Background To Ghana's Public Financial Management System
Public financial management includes the activities that relate financial resources available to the government to results:
allocation of funds, accounting and reporting, cash flow management, asset management, debt management, internal controls, procurement and financial statements. Restructuring these range of activities is an integral part of the efforts of government to move Ghana away from poverty and to promote economic prosperity.
Ministry : Finance and Economic Planning
Minister : Seth Emmanuel Tekper
Postal Address : P.O. Box M40 Accra
Telephone : (+233-302) 686101
Fax : (+233-302) 663854
• Weak budget formulation and implementation system.
• Weak monitoring and evaluation of the use of financial resources.
• Poor data generation and dissemination.
• Poor flow of information between the Bank of Ghana (BoG), Ministry of Finance (MOF) and Controller and Accountant General's Department (CAGD).
• Deficiencies in accounting and auditing, especially internal auditing.
• Weak compliance with financial regulations.
• Obsolete public financial management laws and regulations.
• Too many government accounts.
• The lack of awareness among Ministry staff that they have to account for their financial activities. Many in the Civil Service do not consider any form of financial management as part of their scope of work.
This vision rests on the belief that effective public financial management system:
• Is essential to providing reliable financial information to deter fraud, waste and abuse of public resources.
• Is essential for effective macroeconomic management.
• Is essential to consolidating and sustaining the country's democratic process.
• Is a pre-condition for the implementation of the Government's decentralisation agenda, as embedded in the 1992 Constitution.
It is evident from the above list that public financial management is part of the problem in our efforts to bring public resources and public spending into line. As the government is being called on to guide the economy, manage diverse activities and provide stability to a large part of the population, the public financial management system is inadequate. The demand on us is no longer the diagnosis or listing of these problems, but rather the necessity to prioritise an action plan. From this necessity has emerged a new vision of government. That is, financial management in the public sector should:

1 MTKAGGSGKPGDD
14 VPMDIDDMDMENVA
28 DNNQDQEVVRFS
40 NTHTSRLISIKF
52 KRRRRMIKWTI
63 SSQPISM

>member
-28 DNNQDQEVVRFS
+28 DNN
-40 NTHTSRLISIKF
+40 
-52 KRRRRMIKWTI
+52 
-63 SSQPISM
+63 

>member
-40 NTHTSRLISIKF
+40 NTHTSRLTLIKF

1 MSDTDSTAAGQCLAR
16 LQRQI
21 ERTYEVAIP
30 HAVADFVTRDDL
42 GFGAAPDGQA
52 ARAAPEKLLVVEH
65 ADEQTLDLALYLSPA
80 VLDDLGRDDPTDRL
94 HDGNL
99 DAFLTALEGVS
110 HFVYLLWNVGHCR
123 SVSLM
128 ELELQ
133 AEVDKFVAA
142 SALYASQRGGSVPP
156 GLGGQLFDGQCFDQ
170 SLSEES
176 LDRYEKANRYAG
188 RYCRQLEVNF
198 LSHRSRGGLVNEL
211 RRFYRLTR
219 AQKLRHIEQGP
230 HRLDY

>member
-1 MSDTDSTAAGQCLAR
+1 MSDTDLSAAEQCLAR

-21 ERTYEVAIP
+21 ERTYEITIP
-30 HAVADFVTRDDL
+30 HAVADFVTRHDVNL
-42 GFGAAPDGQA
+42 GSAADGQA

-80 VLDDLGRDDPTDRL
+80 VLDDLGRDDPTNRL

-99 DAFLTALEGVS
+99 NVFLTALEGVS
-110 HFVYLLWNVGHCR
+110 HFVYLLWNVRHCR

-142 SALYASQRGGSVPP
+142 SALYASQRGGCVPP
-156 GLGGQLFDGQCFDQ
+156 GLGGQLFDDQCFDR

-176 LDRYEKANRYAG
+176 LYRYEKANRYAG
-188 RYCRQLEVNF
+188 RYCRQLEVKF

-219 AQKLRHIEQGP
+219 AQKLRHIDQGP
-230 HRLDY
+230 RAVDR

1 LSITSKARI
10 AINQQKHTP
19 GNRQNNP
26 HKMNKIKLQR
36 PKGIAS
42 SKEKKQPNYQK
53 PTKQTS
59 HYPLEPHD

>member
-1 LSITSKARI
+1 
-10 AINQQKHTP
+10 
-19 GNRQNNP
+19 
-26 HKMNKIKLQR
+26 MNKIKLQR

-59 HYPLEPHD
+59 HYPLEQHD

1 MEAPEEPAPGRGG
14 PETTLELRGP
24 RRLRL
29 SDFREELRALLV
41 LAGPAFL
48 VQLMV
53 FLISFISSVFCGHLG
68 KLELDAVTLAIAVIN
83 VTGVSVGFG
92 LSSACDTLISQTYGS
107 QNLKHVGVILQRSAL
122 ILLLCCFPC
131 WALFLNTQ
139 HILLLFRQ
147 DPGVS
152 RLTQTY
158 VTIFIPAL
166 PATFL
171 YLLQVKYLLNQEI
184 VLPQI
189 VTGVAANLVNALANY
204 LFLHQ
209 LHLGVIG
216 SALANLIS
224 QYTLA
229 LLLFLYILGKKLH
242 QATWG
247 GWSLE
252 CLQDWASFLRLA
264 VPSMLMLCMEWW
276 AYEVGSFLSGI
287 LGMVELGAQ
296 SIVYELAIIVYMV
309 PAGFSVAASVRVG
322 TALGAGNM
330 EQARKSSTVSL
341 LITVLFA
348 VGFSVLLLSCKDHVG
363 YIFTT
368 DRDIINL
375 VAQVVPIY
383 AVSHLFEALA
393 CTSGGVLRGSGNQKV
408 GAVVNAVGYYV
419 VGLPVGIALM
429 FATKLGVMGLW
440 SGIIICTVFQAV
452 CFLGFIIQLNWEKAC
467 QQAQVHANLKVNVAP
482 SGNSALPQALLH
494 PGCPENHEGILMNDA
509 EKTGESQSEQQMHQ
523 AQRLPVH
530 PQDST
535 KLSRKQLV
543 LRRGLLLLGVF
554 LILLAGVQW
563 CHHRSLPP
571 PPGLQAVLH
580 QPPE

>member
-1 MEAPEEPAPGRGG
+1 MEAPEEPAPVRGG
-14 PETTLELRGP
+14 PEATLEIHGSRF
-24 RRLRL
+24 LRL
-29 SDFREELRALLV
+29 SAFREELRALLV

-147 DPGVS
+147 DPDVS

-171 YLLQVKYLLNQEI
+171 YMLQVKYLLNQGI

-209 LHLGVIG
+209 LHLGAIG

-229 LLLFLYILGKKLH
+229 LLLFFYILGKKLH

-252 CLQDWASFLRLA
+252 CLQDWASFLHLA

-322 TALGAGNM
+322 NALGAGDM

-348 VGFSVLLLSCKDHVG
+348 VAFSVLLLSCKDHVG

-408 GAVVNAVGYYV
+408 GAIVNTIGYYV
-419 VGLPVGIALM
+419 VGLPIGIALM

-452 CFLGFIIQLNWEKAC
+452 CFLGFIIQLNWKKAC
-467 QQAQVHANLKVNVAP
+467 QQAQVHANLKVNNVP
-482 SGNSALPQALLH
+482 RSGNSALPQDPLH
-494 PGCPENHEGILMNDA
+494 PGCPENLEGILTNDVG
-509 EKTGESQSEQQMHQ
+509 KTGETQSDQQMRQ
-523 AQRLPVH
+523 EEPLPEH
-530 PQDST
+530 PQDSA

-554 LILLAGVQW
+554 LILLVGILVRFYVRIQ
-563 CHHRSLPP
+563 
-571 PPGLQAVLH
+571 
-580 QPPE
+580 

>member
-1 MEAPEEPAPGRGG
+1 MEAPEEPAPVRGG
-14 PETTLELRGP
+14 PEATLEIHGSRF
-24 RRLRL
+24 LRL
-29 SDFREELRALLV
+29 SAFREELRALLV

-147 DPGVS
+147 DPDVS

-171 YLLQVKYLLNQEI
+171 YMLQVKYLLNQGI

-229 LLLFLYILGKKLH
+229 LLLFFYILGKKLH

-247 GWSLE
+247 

• Enable the government to make informed decisions on the allocation of its scarce financial resources.
• Ensure that financial plans are implemented according to government decisions and expectations.
• Ensure that all relevant guidelines and regulations are used correctly in order to secure acceptable accountability of and transparency in the use of public funds.
• In the area of revenue mobilisation and management, the government wants to Improve managerial and operational efficiency in tax departments.
• Lower collection costs
• Generate improved tax statistics.
• Generate a tax policy process.
Budgeting and Expenditure Management
In the area of budgeting and expenditure management, the government wants to:
• Improve Planning and Budget formulation.
• Set realistic and achievable spending ceilings.
• Improve spending prioritisation.
• Monitor commitments and disbursements and
• Ensure accurate and timely information flows among the appropriate government institutions.
Our managerial and operational efficiencies in all these areas are necessary in order to
• Minimise incidences of misreporting,
• Give good account of the use of financial resources and
• Enhance our ability to deliver good fiscal management and sound policy environment for growth and development.
Some Policy Initiatives:
Revenue Management Measures
• Recovery of Loans owed to Government.
• Establishing of the Revenue Agencies Governing Board.
• Formed a National Tax audit Team.
• Appointed Games Commissioner to regulate the business of lottery and betting.
Expenditure Management Measure
• Enhancing the capacity to track poverty reducing expenditures.
• Established a coding structure to enable classification of transactions for HIPC account.
• Introduced a rigorous system of Quarterly Expenditure Ceiling to control new commitments.
These interim measures have yielded some improvements in ensuring that expenditures stay within targets, that Ministries, Department and Agencies (MDAs) are developing a better appreciation for the need to prioritise their spending if they are to stay within their ceilings. That is not all.
Wage Bill - Ghost names: The government has also turned attention to the problem of ghost names on public expenditure payroll. We are combining the efforts of the Controller and Accountant General Department (CAGD), MDAs, Auditor-General (AG) and Serious Fraud Office (SFO) to tackle this public sector scourge.
The government established the Economic Policy Coordinating Committee (EPCC), comprising officials from the Ministry of Finance, CAGD, the revenue Agencies and the Bank of Ghana. The EPCC has worked tirelessly to ensure timely
• Monitoring of revenue and expenditure trends.
• Monitoring of the deviations from targets.
• Flow of information between CAGD, BOG and MOF.
Publich Procurement Reform